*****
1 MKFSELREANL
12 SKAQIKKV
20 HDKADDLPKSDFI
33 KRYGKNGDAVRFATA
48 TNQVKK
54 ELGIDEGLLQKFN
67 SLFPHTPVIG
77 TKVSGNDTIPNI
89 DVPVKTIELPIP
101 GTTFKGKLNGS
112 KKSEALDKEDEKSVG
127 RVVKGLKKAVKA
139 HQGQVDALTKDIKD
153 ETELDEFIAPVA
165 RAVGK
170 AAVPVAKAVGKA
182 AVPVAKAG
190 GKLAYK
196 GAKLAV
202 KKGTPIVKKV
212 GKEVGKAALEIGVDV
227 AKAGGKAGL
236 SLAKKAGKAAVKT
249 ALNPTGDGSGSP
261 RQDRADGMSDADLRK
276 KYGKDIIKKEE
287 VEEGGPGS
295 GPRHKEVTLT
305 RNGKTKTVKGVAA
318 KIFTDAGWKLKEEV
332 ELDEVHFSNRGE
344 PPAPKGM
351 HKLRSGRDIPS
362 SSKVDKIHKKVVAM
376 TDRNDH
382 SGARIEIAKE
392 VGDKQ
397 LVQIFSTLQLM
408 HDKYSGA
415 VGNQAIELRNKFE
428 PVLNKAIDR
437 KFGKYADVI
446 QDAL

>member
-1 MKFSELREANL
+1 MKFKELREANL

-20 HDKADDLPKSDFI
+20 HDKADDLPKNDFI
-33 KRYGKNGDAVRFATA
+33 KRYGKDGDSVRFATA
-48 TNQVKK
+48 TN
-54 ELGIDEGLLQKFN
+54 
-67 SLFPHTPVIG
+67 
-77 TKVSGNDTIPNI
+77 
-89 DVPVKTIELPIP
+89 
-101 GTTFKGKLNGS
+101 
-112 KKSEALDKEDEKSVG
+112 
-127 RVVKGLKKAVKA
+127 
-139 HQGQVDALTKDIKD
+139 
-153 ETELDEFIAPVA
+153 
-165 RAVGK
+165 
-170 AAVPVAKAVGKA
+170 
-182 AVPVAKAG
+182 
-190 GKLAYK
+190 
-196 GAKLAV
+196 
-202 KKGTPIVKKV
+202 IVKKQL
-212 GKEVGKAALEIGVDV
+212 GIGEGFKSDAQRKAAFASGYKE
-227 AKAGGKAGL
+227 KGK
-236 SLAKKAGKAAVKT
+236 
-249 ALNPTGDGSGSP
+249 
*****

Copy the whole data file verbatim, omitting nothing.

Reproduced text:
1 MKFSELREANL
12 SKAQIKKV
20 HDKADDLPKSDFI
33 KRYGKNGDAVRFATA
48 TNQVKK
54 ELGIDEGLLQKFN
67 SLFPHTPVIG
77 TKVSGNDTIPNI
89 DVPVKTIELPIP
101 GTTFKGKLNGS
112 KKSEALDKEDEKSVG
127 RVVKGLKKAVKA
139 HQGQVDALTKDIKD
153 ETELDEFIAPVA
165 RAVGK
170 AAVPVAKAVGKA
182 AVPVAKAG
190 GKLAYK
196 GAKLAV
202 KKGTPIVKKV
212 GKEVGKAALEIGVDV
227 AKAGGKAGL
236 SLAKKAGKAAVKT
249 ALNPTGDGSGSP
261 RQDRADGMSDADLRK
276 KYGKDIIKKEE
287 VEEGGPGS
295 GPRHKEVTLT
305 RNGKTKTVKGVAA
318 KIFTDAGWKLKEEV
332 ELDEVHFSNRGE
344 PPAPKGM
351 HKLRSGRDIPS
362 SSKVDKIHKKVVAM
376 TDRNDH
382 SGARIEIAKE
392 VGDKQ
397 LVQIFSTLQLM
408 HDKYSGA
415 VGNQAIELRNKFE
428 PVLNKAIDR
437 KFGKYADVI
446 QDAL

>member
-1 MKFSELREANL
+1 MKFKELREANL

-20 HDKADDLPKSDFI
+20 HDKADDLPKNDFI
-33 KRYGKNGDAVRFATA
+33 KRYGKDGDSVRFATA
-48 TNQVKK
+48 TN
-54 ELGIDEGLLQKFN
+54 
-67 SLFPHTPVIG
+67 
-77 TKVSGNDTIPNI
+77 
-89 DVPVKTIELPIP
+89 
-101 GTTFKGKLNGS
+101 
-112 KKSEALDKEDEKSVG
+112 
-127 RVVKGLKKAVKA
+127 
-139 HQGQVDALTKDIKD
+139 
-153 ETELDEFIAPVA
+153 
-165 RAVGK
+165 
-170 AAVPVAKAVGKA
+170 
-182 AVPVAKAG
+182 
-190 GKLAYK
+190 
-196 GAKLAV
+196 
-202 KKGTPIVKKV
+202 IVKKQL
-212 GKEVGKAALEIGVDV
+212 GIGEGFKSDAQRKAAFASGYKE
-227 AKAGGKAGL
+227 KGK
-236 SLAKKAGKAAVKT
+236 
-249 ALNPTGDGSGSP
+249 